(Confused? Check out the inspiration for these posts at G. Kendall's awesome Not Blog X, and check out the previous NBE posts here.)
Credits: Alan Davis (plot); Scott Lobdell (script) (Script), Joe Madureira (Pencils), Joe Rubinstein (p. 1-19); Hector Collazo (p. 20-22) (Inks), Kevin Tinsley (Colors), Ken Lopez (Letters).
While Cerise and Feron try to reverse the transmutation of Captain Britain and Meggan, the other members of Excalibur and the X-Men aren't as dead as they looked last time, instead being held captive by the Troll Associates. Nightcrawler seemingly betrays his friends and sides with the rebelous Fairie Folk, who want to kill the human race and take control of the planet. It's a ruse, of course, and it pays off once Nightcrawler fetches Feron to break the magical chains holding the two teams, and battling the Trolls. With some help from Tom Jones , the mutant who caused this problem in the first place, the teams are able to take it to their captors. In the end, Tom and his mother are freed, the Trolls are defeated, and the remaining Fairie Folk are transported to the Crazy Gang's Wonderland to live in peace (revealing the narrator of the story to be the Jester).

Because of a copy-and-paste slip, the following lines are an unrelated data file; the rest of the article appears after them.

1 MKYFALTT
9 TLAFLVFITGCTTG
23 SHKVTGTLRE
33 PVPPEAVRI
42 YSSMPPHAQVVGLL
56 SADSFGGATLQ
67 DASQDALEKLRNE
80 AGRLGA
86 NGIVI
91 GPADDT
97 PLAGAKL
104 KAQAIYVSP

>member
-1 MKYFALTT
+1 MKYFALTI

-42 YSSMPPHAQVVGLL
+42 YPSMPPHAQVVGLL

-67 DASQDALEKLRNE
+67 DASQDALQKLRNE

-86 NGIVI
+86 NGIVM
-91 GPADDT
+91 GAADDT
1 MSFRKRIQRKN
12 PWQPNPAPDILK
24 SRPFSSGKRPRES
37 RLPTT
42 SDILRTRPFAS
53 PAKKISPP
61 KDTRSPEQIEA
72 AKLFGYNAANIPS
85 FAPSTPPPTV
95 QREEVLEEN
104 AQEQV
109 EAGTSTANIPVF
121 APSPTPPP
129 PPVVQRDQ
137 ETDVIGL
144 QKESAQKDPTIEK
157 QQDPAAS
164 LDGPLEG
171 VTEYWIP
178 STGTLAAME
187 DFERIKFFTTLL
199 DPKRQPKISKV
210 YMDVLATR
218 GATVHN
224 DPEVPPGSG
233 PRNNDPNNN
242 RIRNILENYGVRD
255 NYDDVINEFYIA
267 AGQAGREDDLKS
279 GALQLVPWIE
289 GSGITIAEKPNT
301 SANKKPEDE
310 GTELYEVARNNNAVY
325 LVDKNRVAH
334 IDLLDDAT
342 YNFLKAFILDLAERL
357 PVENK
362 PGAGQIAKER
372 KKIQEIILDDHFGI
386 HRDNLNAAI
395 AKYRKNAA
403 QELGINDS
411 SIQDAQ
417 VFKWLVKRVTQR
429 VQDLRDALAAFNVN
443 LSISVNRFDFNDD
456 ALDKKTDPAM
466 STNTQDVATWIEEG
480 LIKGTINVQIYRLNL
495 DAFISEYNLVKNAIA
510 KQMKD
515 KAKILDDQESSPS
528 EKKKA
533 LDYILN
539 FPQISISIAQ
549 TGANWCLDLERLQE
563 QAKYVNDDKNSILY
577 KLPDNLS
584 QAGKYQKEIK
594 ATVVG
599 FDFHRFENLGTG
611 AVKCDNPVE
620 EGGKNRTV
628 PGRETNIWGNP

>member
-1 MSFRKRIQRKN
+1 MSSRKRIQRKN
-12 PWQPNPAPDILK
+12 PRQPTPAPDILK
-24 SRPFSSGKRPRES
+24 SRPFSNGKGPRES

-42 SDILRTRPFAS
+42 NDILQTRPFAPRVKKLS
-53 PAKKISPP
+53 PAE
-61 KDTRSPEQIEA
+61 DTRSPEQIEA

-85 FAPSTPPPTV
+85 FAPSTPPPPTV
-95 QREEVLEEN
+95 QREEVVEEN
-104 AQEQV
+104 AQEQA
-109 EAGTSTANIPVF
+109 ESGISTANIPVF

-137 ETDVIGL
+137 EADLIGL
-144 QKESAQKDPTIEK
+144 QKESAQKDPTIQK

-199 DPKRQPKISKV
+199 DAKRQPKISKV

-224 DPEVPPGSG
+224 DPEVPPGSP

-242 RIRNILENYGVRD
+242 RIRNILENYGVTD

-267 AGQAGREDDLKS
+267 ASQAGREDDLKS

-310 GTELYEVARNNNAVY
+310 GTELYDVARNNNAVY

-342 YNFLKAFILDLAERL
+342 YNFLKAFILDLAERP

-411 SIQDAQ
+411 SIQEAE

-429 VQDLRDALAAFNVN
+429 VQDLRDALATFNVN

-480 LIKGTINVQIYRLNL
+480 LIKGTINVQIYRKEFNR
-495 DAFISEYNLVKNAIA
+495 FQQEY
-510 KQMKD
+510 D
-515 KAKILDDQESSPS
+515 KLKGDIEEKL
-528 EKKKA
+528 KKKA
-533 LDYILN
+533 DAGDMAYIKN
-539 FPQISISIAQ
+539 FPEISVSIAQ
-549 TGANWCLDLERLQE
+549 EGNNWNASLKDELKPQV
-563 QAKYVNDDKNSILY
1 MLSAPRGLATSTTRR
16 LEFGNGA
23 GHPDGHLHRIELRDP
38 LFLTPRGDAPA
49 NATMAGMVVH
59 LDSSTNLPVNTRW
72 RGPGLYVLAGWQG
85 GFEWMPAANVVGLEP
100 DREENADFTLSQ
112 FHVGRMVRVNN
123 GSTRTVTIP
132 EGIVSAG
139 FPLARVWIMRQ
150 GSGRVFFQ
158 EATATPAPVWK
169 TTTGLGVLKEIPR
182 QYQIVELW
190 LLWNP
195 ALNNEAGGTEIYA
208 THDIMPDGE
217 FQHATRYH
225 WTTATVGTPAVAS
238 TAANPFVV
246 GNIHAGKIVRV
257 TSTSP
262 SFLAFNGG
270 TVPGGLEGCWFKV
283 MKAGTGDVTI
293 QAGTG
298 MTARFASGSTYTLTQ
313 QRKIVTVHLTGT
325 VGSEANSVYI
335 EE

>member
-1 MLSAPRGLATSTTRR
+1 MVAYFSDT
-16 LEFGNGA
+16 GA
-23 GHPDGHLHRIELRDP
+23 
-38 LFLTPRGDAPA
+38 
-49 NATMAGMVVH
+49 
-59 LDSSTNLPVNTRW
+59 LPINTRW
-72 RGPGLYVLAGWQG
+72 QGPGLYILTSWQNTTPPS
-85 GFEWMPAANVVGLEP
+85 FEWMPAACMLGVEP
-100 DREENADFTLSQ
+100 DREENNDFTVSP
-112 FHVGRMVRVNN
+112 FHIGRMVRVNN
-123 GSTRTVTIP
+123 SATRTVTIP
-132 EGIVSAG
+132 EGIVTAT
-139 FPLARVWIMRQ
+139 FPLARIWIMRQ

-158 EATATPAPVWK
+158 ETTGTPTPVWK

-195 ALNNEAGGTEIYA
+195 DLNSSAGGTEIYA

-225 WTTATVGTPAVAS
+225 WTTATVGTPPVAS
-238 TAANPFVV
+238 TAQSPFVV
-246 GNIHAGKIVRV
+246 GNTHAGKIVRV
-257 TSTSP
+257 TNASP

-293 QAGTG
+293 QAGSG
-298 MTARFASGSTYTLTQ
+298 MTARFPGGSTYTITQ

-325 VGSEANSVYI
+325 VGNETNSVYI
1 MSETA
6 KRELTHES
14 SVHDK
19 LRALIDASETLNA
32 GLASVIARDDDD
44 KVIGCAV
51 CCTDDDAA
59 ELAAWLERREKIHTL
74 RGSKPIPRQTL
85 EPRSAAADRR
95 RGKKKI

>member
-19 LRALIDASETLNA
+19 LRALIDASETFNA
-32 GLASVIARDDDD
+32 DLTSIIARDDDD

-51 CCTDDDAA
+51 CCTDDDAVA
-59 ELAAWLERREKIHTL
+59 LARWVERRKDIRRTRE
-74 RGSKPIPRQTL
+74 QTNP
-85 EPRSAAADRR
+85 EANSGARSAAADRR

I Love The 90s
Jubilee says she couldn't have more fun if she was watching "90210."
A nice conclusion to the previous issue, even if it does cheat a little bit with the explosive cliffhanger, with Jester simply explaining that superheroes -- mutants in particular -- are notorious difficult to kill. Nightcrawler's turn is pretty blatantly a ruse, to the point where Kitty and Cyclops discuss the fact that he has to up to something. The "betrayl" leads to some funny moments, including Nightcrawler teleporting Feron in front of some bewildered Trolls, who assume that the mystic "has slain the elf," and then Nightcrawler and Cerise's reconciliation, where the Shi'ar once more partakes of her favorite Earth custom, the "lip massage."
Madureira's pencils are slightly better this time out, although there is one panel of Gambit "raging" which is so bad, I'd almost think it was intentional. The action flows nicely and never gets too confusing. Still not my cup of tea, and a huge change of pace from the usual smooth Davis art, but acceptable enough, especially considering the use of the X-Men. In the end, a fun little two-parter, hampered most by the excessive use of continuity footnotes (I, for one, like footnotes, but this is a bit ridiculous) and the unusual-for-the-title-but-not-for-the-era artwork. A novice Excalibur fan could read these two and not be too lost, but might wonder what the heck all the footnotes are for.